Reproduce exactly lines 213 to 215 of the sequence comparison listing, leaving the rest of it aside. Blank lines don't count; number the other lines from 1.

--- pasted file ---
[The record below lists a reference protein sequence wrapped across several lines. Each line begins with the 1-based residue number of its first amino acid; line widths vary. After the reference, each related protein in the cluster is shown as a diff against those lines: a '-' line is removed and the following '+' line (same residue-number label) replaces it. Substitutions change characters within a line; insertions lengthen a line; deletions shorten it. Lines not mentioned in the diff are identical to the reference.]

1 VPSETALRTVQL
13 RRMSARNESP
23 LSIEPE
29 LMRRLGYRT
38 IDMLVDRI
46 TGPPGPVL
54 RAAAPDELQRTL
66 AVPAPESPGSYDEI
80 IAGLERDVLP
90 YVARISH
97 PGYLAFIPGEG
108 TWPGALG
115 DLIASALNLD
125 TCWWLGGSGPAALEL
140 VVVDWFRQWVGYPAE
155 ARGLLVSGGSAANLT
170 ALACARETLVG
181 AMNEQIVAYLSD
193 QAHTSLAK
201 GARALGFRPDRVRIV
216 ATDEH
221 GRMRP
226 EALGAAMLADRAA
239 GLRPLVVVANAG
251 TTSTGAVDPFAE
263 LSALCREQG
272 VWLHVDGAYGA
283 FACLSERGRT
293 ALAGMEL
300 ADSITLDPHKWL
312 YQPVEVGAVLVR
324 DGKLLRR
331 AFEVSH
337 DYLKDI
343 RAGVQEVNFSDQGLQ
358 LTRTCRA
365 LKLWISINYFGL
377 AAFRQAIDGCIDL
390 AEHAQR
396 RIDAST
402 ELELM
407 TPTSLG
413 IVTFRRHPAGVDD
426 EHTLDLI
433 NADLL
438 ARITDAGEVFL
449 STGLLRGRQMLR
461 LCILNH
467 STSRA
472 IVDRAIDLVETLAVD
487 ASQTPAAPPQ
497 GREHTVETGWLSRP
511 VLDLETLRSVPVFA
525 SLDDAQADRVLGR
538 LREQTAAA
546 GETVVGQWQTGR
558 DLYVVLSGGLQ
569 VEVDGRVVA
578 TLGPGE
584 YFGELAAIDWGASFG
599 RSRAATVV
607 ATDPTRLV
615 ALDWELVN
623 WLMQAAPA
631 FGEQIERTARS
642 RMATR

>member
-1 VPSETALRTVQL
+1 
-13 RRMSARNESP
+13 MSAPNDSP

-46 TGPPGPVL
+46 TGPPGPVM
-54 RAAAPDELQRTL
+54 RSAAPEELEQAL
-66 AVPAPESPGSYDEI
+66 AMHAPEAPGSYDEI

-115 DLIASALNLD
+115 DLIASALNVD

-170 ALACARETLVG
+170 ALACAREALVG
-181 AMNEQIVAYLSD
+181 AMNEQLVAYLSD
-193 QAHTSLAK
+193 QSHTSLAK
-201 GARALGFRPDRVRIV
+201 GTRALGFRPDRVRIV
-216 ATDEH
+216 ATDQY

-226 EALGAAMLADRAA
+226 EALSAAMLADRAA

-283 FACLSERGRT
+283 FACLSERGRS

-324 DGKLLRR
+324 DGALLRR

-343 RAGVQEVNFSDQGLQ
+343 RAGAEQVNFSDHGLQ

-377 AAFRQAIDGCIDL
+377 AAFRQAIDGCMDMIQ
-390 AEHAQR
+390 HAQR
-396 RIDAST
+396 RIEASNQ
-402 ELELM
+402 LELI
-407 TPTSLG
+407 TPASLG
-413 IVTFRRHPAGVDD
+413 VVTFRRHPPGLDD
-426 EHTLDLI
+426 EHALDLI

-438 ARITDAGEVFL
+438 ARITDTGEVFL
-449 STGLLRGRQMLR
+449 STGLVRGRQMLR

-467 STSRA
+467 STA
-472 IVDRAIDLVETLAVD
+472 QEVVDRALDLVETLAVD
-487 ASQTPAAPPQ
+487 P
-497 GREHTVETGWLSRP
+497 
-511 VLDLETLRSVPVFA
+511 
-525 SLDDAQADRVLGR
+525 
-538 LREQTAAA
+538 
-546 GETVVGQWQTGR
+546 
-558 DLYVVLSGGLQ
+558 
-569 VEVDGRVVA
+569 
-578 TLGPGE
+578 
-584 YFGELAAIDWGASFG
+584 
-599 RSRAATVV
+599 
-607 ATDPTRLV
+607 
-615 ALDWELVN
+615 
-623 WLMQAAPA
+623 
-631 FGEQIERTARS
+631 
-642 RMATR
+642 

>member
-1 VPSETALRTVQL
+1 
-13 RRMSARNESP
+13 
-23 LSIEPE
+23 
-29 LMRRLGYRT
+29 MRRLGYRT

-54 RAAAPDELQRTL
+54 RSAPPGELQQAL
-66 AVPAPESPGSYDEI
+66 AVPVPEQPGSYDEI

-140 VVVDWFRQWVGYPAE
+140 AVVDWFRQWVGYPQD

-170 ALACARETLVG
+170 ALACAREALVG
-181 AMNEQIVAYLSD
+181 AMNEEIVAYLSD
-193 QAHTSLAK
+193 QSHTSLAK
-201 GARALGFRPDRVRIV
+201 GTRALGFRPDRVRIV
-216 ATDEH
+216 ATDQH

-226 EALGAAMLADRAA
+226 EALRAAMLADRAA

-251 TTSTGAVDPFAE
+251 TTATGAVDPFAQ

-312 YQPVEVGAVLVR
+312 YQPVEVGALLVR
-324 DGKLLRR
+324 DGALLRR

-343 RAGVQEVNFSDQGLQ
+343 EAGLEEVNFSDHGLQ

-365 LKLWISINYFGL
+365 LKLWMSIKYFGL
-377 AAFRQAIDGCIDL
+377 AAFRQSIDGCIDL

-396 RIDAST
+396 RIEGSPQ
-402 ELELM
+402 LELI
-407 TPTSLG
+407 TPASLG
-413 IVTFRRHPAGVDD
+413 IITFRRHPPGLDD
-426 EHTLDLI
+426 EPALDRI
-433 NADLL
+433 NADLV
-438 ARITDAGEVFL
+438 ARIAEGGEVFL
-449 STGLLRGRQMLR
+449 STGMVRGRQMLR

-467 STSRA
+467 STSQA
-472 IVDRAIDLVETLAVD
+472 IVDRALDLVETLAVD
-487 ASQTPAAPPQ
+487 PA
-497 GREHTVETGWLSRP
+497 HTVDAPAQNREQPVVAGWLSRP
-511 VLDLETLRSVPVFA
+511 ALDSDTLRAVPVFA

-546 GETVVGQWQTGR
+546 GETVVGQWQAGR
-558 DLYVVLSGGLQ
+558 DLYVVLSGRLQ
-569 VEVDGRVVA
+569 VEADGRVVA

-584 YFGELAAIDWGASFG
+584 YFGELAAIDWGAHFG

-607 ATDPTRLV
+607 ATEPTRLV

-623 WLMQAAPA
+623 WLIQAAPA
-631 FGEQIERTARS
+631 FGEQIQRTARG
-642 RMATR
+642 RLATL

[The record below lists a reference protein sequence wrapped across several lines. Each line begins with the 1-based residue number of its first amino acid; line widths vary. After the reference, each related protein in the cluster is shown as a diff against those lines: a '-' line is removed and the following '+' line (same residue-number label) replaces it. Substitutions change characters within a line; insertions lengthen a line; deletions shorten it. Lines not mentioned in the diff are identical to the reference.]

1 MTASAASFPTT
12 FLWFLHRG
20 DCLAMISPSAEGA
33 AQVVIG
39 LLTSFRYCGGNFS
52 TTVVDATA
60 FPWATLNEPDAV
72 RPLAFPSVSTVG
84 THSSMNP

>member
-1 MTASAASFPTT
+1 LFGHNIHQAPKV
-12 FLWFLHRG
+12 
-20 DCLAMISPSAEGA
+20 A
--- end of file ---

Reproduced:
+487 PA
-497 GREHTVETGWLSRP
+497 HTVDAPAQNREQPVVAGWLSRP